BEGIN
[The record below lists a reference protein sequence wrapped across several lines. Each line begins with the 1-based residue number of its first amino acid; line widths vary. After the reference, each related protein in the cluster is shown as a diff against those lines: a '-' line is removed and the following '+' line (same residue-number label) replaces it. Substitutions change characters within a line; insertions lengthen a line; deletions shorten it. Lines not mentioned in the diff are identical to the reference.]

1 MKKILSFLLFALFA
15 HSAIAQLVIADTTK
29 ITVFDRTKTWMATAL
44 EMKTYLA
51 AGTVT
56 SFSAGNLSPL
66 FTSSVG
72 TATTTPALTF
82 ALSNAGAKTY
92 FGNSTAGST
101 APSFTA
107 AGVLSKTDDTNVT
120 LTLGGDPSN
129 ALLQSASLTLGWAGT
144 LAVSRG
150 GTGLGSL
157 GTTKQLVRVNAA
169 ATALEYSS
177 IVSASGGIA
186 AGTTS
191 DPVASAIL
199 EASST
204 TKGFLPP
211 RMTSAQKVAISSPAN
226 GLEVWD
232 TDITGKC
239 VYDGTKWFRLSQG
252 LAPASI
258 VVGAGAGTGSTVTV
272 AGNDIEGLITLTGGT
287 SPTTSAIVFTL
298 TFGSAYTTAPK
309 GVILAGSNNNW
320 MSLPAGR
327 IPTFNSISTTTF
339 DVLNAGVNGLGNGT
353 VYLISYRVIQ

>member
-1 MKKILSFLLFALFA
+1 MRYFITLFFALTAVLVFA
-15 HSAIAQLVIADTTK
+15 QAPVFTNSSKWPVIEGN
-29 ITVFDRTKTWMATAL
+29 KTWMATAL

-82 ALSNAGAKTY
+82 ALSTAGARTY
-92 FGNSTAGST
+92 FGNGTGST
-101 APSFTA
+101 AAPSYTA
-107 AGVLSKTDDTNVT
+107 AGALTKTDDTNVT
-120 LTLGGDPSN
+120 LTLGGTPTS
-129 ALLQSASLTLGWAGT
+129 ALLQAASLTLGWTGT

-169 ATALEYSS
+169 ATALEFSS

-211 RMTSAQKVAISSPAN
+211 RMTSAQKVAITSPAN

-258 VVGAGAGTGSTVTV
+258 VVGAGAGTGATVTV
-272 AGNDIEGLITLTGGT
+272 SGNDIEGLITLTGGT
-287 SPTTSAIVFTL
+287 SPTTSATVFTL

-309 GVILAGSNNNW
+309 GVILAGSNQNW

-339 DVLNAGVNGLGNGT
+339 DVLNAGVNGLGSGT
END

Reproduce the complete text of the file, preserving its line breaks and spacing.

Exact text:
[The record below lists a reference protein sequence wrapped across several lines. Each line begins with the 1-based residue number of its first amino acid; line widths vary. After the reference, each related protein in the cluster is shown as a diff against those lines: a '-' line is removed and the following '+' line (same residue-number label) replaces it. Substitutions change characters within a line; insertions lengthen a line; deletions shorten it. Lines not mentioned in the diff are identical to the reference.]

1 MKKILSFLLFALFA
15 HSAIAQLVIADTTK
29 ITVFDRTKTWMATAL
44 EMKTYLA
51 AGTVT
56 SFSAGNLSPL
66 FTSSVG
72 TATTTPALTF
82 ALSNAGAKTY
92 FGNSTAGST
101 APSFTA
107 AGVLSKTDDTNVT
120 LTLGGDPSN
129 ALLQSASLTLGWAGT
144 LAVSRG
150 GTGLGSL
157 GTTKQLVRVNAA
169 ATALEYSS
177 IVSASGGIA
186 AGTTS
191 DPVASAIL
199 EASST
204 TKGFLPP
211 RMTSAQKVAISSPAN
226 GLEVWD
232 TDITGKC
239 VYDGTKWFRLSQG
252 LAPASI
258 VVGAGAGTGSTVTV
272 AGNDIEGLITLTGGT
287 SPTTSAIVFTL
298 TFGSAYTTAPK
309 GVILAGSNNNW
320 MSLPAGR
327 IPTFNSISTTTF
339 DVLNAGVNGLGNGT
353 VYLISYRVIQ

>member
-1 MKKILSFLLFALFA
+1 MRYFITLFFALTAVLVFA
-15 HSAIAQLVIADTTK
+15 QAPVFTNSSKWPVIEGN
-29 ITVFDRTKTWMATAL
+29 KTWMATAL

-82 ALSNAGAKTY
+82 ALSTAGARTY
-92 FGNSTAGST
+92 FGNGTGST
-101 APSFTA
+101 AAPSYTA
-107 AGVLSKTDDTNVT
+107 AGALTKTDDTNVT
-120 LTLGGDPSN
+120 LTLGGTPTS
-129 ALLQSASLTLGWAGT
+129 ALLQAASLTLGWTGT

-169 ATALEYSS
+169 ATALEFSS

-211 RMTSAQKVAISSPAN
+211 RMTSAQKVAITSPAN

-258 VVGAGAGTGSTVTV
+258 VVGAGAGTGATVTV
-272 AGNDIEGLITLTGGT
+272 SGNDIEGLITLTGGT
-287 SPTTSAIVFTL
+287 SPTTSATVFTL

-309 GVILAGSNNNW
+309 GVILAGSNQNW

-339 DVLNAGVNGLGNGT
+339 DVLNAGVNGLGSGT